Aside from both instances breaking NFL rules, is there really a comparison to be made between the two?
The Patriots' Spygate situation involved videotaping defensive coaches' signals, whereas the Saints' bounty program — spearheaded by defensive coordinator Gregg Williams — involved rewarding players for inflicting game-ending injuries on opponents.
Call me crazy, but I'm not seeing a whole lot of similarities between the two occurrences, unless of course we're simply pointing out recent football controversies. And that, well, doesn't make a lot of sense.
It's like saying "Oh, Player B got thrown out of the game. Remember when Player A got thrown out of the game?" Only in this instance, Player A got thrown out for unnecessary roughness, while Player B got thrown out for punching the ref in the face.
Spygate and "Bountygate" — as it's being dubbed by many — are on complete opposite ends of the spectrum no matter what your stance is on each particular scandal. So to then say this is worse than that, or that happens more than this, or you can prove this but not that, is all arbitrary because the two incidents are simply incomparable.
In fact, the most prevalent link between the two is the widespread insistence, "Everyone does it. They just got caught."
We heard that in the wake of Spygate, and we're hearing it now that Williams' human version of NFL Blitz has been uncovered. It doesn't take a genius to realize the latter part of the statement is true -– yes, they did get caught -– but to say everyone does it is making a massive assumption, even if it is quite possibly true. And it doesn't mean the offense is any less severe nor is any less worthy of punishment.
Many players have begun to speak out about the Saints' bounty program, stating that football's a physical game and that they harbor no ill will toward those who participated in the incentive program. It's interesting considering those players were the actual targets in this scandal, but it doesn't make it any less necessary for commissioner Roger Goodell to come down hard on the Saints.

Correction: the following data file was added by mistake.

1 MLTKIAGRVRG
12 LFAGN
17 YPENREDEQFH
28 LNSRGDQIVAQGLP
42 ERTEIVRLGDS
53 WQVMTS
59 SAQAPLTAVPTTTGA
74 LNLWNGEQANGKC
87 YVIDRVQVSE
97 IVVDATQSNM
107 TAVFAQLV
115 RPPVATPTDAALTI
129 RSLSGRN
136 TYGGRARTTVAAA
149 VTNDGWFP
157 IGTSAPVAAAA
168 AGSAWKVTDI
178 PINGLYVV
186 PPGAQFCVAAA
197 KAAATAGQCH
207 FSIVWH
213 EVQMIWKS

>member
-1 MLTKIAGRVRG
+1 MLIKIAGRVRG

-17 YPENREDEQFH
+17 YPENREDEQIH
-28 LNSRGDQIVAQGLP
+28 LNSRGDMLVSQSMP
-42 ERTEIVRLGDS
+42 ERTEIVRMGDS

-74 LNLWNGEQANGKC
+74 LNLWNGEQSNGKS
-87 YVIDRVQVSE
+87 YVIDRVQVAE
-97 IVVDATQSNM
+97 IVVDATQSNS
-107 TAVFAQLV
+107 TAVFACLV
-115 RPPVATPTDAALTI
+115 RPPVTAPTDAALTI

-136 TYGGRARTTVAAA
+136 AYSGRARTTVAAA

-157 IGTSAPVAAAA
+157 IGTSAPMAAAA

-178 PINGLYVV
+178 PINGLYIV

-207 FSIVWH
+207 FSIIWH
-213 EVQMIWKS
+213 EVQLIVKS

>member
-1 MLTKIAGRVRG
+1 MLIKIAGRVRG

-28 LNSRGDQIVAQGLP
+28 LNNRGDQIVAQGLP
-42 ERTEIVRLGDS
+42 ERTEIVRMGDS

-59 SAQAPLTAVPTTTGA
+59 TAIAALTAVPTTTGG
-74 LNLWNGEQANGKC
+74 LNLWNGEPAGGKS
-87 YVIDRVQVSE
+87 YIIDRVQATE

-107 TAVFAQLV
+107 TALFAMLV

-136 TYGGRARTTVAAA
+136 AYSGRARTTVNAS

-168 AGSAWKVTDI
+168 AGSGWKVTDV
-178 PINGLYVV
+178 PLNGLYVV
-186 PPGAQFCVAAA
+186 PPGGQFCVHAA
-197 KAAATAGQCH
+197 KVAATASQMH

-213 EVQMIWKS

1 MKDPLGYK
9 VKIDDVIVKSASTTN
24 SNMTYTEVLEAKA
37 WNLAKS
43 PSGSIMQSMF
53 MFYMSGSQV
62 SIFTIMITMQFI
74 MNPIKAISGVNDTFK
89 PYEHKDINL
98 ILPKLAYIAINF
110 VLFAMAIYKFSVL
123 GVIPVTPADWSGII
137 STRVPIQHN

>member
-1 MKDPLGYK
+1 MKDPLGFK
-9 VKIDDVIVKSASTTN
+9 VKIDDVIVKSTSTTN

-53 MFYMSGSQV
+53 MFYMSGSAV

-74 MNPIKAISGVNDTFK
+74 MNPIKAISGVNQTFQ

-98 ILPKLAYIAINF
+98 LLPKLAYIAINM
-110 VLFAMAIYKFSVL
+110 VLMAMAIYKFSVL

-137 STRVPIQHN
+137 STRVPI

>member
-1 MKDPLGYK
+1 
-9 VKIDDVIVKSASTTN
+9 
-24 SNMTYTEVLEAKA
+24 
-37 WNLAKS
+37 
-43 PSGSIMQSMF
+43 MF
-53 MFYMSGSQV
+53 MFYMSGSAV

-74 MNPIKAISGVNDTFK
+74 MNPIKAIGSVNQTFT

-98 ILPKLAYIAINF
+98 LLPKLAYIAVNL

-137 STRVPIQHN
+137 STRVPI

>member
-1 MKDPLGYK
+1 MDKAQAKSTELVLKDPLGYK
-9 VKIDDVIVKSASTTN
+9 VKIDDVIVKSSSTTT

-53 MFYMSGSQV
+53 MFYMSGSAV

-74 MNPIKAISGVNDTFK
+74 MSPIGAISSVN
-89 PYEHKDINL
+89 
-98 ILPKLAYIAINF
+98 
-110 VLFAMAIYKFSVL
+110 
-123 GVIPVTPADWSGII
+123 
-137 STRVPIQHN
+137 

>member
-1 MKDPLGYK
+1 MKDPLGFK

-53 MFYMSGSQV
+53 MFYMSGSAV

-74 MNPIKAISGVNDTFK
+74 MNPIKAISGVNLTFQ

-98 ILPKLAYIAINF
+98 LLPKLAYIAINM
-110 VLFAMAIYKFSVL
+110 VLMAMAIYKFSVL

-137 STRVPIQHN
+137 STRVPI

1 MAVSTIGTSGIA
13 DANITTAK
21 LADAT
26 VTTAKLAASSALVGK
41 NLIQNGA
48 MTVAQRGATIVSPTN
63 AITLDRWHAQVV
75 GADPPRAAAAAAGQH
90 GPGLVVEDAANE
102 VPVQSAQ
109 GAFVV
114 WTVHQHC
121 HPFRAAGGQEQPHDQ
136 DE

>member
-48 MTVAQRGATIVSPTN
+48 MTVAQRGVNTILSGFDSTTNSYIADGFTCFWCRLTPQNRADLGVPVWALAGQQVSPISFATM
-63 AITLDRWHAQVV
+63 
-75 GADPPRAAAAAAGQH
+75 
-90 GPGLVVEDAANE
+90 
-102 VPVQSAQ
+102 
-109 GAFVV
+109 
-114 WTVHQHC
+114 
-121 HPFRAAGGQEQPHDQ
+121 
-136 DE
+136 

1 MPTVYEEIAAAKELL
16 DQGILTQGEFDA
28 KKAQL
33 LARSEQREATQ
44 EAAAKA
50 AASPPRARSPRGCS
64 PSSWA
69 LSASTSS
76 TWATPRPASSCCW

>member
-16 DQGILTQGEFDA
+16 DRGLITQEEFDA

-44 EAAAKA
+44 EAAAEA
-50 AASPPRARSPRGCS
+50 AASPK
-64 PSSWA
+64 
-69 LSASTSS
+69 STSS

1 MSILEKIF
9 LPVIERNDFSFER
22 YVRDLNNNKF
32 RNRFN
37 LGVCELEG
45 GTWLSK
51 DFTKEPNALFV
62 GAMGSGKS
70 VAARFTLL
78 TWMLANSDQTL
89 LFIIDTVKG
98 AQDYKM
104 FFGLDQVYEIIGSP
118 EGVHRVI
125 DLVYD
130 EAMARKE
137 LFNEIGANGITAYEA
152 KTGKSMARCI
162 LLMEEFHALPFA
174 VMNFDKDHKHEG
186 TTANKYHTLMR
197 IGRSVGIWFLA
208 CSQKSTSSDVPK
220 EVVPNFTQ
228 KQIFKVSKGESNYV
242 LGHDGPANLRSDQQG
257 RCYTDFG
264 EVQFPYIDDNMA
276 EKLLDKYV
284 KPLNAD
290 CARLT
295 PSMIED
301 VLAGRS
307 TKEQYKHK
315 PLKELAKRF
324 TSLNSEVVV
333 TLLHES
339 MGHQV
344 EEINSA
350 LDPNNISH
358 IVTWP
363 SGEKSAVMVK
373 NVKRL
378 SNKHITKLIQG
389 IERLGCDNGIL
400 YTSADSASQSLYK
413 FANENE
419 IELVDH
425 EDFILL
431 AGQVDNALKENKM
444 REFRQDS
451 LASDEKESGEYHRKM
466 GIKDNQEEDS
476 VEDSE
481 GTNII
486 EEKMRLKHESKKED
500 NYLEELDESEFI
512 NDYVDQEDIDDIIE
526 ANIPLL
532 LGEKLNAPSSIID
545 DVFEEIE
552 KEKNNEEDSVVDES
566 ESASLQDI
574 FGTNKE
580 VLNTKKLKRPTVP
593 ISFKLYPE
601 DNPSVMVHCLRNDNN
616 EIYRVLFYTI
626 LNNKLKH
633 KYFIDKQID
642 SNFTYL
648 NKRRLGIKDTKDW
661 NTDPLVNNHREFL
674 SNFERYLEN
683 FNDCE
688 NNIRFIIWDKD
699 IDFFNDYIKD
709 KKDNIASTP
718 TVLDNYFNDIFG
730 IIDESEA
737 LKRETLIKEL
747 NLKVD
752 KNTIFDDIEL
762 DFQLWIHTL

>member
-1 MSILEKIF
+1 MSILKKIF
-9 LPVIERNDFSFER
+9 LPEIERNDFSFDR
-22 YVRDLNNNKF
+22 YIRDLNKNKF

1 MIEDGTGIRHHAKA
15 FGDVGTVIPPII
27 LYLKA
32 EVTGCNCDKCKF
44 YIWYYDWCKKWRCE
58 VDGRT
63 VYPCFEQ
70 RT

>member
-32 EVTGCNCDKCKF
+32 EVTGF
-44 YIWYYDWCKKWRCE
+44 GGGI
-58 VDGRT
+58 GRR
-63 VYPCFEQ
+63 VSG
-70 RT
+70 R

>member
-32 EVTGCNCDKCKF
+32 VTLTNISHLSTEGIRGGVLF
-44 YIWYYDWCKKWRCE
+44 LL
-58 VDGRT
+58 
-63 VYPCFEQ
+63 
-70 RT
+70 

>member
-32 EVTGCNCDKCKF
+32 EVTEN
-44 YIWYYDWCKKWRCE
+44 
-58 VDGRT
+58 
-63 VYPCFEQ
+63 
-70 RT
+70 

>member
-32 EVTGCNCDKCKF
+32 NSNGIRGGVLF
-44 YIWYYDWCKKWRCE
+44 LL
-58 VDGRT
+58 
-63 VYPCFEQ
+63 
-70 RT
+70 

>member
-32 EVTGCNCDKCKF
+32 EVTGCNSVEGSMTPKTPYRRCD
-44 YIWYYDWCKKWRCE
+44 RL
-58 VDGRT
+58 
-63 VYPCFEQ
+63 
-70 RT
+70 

As mentioned, both Spygate and Bountygate are two separate entities. However, given the magnitude of the message sent by the league in its punishment for Spygate, it's safe to assume that Goodell will lay the hammer down when it comes to Bountygate.
The videotaping that the Patriots did was an unfamiliar beast; it came seemingly out of nowhere. And while the memo regarding the taping process could have understandably been overlooked at the time, Spygate compromised the integrity of the game — although to what extent is debatable.
When it comes to Bountygate, it's arguable how exactly the game's integrity was compromised, as there really wasn't much of a competitive edge to what the Saints were doing. However, with the recent crackdown on concussions, the bounty program hits at the heart of one of the biggest emphases of Goodell's tenure: player safety.
The bounty program goes directly against Goodell's recent efforts, even if the commish has often been criticized for softening the game. With that said, we could see penalties stiffer than what the Patriots received for Spygate –- Bill Belichick was fined the maximum $500,000, and the Pats were fined $250,000 and a first-round draft pick.
But if and when the Saints do get blasted by the league, it shouldn't be because the transgression was "worse than" Spygate. It should be because, in a vacuum, it was a knockout blow in a league trying to eliminate knockout blows.
You may feel differently about the whole situation. Your friend may feel differently about the situation. And even Goodell could ultimately feel different about the situation. But please, please, please don't compare the Saints' bounty program to Spygate. It's apples to oranges.